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Ratings and Book Reviews (2 23 star ratings
2 reviews

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4.4 out of 5
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  • 1 person found this review helpful

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    I really enjoy Alex Bledsoe's voice. His writing is easy yet rich and full. Perfect for the subject matter of North America's fairy population. It's not an urban fantasy, it's more a contemporary, rural fantasy, I think. Set in the Appalachian mountains and peopled with a whole bunch of unique characters, it's the place where Rob Quillan, a musician haunted by tragedy, comes in search of a song to heal him. Now there may be other books out there about the other-worldly creatures in this part of North America, but I can't really recall any. As it is Bledsoe walks the perfect line of keeping the story sounding ... um, not of the city .... yet not sounding like the Clampetts. His characters are characters, not caricatures and some you love, some you hate and some you just... know. It's a homey book, but with an edge. :) And the fairy-folk themselves. They're not the grand lord and lady types, not the ethereal little nymphs, not the austere folk we see portrayed so often. They're good, they're bad, they're dark, they're light and they're not quite like anything I've read about before. I think if you're a fan of Charles de Lint, you'll enjoy this series.
  • 1 person found this review helpful

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    Fantastical hillbilly fairies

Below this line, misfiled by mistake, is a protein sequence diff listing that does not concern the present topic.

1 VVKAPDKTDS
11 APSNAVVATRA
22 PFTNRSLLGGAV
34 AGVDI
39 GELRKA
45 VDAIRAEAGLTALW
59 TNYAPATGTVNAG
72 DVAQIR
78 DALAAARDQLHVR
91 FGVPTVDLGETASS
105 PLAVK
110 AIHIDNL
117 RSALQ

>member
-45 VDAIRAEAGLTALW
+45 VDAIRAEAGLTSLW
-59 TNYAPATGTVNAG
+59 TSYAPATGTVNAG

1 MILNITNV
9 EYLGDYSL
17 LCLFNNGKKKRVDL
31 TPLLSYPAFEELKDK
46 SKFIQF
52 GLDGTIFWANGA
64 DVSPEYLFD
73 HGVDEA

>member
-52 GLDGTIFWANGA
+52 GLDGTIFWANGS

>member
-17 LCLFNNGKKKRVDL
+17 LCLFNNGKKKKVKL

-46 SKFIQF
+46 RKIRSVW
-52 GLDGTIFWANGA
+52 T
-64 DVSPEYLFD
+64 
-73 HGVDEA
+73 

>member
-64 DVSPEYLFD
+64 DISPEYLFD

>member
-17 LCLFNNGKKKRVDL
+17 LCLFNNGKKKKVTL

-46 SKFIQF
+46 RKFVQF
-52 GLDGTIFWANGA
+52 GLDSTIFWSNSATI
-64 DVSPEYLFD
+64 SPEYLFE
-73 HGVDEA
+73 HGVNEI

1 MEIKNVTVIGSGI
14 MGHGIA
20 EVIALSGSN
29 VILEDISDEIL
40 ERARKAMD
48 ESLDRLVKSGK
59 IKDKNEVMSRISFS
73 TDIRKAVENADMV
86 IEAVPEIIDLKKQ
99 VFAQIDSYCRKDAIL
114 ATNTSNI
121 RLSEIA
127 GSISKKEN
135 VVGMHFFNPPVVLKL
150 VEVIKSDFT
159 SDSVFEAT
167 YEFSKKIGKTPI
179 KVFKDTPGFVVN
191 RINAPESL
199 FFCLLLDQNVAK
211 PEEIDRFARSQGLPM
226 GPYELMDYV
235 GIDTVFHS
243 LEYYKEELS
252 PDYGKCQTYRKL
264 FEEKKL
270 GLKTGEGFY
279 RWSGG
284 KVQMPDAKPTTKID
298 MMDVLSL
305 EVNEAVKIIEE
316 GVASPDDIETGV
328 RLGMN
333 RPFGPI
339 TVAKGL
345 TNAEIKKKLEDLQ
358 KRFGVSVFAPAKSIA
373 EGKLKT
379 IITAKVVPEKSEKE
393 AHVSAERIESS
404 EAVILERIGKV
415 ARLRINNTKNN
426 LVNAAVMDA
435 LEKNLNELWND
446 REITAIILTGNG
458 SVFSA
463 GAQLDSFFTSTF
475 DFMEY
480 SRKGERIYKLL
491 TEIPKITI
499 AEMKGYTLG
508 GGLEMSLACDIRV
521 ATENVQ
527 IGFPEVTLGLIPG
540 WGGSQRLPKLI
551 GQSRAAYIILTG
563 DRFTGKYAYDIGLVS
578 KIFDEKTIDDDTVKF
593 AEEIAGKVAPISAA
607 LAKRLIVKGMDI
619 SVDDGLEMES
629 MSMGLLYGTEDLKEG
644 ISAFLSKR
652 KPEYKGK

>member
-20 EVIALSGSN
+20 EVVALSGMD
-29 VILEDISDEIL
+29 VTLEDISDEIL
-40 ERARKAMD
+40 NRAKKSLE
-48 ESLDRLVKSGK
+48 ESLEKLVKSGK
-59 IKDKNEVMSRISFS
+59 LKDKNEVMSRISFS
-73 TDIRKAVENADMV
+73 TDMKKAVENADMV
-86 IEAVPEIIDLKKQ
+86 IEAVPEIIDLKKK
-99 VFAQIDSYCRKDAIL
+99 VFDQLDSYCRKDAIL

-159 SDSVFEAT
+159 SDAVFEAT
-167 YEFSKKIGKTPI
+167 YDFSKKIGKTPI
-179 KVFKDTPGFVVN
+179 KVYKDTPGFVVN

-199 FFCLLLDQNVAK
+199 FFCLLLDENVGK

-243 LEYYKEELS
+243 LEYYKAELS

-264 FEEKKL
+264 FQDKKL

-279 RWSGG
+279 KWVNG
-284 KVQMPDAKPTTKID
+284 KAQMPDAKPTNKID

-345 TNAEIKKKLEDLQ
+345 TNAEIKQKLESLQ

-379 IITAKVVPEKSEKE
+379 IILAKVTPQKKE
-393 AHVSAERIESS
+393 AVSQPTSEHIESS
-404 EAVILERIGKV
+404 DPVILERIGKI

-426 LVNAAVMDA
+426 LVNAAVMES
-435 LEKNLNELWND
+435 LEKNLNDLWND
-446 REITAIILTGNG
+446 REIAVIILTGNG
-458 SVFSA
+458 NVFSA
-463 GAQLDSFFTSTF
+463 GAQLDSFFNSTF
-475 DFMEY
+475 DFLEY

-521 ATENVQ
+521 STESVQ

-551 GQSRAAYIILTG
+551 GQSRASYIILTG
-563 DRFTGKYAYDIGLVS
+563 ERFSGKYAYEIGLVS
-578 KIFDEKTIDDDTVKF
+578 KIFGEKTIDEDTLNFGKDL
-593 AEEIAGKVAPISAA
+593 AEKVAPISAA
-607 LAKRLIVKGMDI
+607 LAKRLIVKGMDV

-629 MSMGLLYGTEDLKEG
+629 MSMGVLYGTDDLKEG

Once again, this author paints a masterpiece. Think of how much you loved bedtime stories and fairytales when you were a child. Think of your fondest memories of them. This is your chance to experience that and more as an adult in one written for an adult. The Tufa are every day people like you and I. Their stories are made up of good times and bad times. They live a hard life in the mountains of Tennessee. As the drama unfolds, we see they are much more than what appears to your average human. Their town, Needsville, can only be found by Tufa or those that the night wind sees worthy. And when the Tufa gather to play music, magic happens. I loved this book. We see a lot of Bliss in it. Not so much of Mandalay. This story plays a big part in explaining Rockhouse’s life why he is like he is. Although he has always been an evil constant, I couldn’t help but feel a little bad for him because, after all, he was once such a powerful creature. I guess it would be more fitting to say I pity him now. There were also some really funny parts. I loved how someone called them all a bunch of hillbilly fairies. 🧚‍♂️ If you like audiobooks, you will love this one. The narrator is to die for. I hope he does more of the series. I have both the book and the audiobook and will be enjoying them again soon.

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